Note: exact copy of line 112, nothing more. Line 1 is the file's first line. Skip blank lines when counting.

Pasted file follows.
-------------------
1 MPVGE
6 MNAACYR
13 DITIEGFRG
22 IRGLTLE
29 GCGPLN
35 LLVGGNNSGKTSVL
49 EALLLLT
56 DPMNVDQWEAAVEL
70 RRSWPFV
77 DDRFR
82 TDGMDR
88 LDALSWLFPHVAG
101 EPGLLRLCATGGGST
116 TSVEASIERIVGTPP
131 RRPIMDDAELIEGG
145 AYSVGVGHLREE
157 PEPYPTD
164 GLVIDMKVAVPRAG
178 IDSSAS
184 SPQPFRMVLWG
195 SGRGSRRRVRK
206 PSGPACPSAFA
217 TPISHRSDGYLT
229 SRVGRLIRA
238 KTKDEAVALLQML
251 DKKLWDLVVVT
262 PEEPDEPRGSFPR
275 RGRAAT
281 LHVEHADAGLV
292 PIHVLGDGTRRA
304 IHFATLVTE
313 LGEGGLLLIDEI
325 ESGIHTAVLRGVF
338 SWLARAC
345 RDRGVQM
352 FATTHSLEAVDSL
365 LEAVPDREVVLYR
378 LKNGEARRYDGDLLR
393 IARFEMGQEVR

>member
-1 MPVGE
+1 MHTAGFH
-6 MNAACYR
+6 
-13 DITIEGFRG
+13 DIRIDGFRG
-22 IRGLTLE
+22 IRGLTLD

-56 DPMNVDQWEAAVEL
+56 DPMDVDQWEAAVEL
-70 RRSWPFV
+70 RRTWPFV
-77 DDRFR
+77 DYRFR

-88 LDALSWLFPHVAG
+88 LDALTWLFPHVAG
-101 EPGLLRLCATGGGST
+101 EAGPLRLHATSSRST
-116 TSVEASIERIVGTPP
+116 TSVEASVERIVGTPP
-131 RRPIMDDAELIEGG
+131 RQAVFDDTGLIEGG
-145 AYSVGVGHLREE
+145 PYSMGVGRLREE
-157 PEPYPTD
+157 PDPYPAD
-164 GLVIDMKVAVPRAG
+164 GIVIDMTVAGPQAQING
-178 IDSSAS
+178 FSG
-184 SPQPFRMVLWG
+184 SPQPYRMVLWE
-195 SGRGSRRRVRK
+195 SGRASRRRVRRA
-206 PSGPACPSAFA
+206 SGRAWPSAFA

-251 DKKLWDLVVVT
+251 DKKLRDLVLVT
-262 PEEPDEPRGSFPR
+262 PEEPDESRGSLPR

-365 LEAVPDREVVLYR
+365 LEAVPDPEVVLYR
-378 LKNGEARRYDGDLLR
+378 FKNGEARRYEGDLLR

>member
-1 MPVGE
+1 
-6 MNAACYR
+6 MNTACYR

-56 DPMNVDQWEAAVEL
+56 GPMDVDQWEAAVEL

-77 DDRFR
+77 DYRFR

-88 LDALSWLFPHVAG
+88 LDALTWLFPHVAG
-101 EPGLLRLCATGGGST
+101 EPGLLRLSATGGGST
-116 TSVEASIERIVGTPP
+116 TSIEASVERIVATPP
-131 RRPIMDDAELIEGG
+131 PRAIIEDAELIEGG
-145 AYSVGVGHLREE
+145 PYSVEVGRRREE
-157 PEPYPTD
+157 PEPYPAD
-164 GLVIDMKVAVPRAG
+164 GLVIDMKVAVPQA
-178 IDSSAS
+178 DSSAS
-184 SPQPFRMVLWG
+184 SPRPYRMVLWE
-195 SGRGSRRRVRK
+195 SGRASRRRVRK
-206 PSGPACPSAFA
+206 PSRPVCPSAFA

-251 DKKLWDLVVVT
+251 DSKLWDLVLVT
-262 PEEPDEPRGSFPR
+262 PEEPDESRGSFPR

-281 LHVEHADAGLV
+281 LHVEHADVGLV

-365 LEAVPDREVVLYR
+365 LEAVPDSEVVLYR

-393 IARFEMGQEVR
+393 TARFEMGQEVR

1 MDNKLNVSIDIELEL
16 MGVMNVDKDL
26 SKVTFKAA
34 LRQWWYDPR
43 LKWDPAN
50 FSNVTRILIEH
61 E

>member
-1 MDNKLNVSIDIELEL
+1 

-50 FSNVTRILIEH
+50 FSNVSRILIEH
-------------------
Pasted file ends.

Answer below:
-195 SGRGSRRRVRK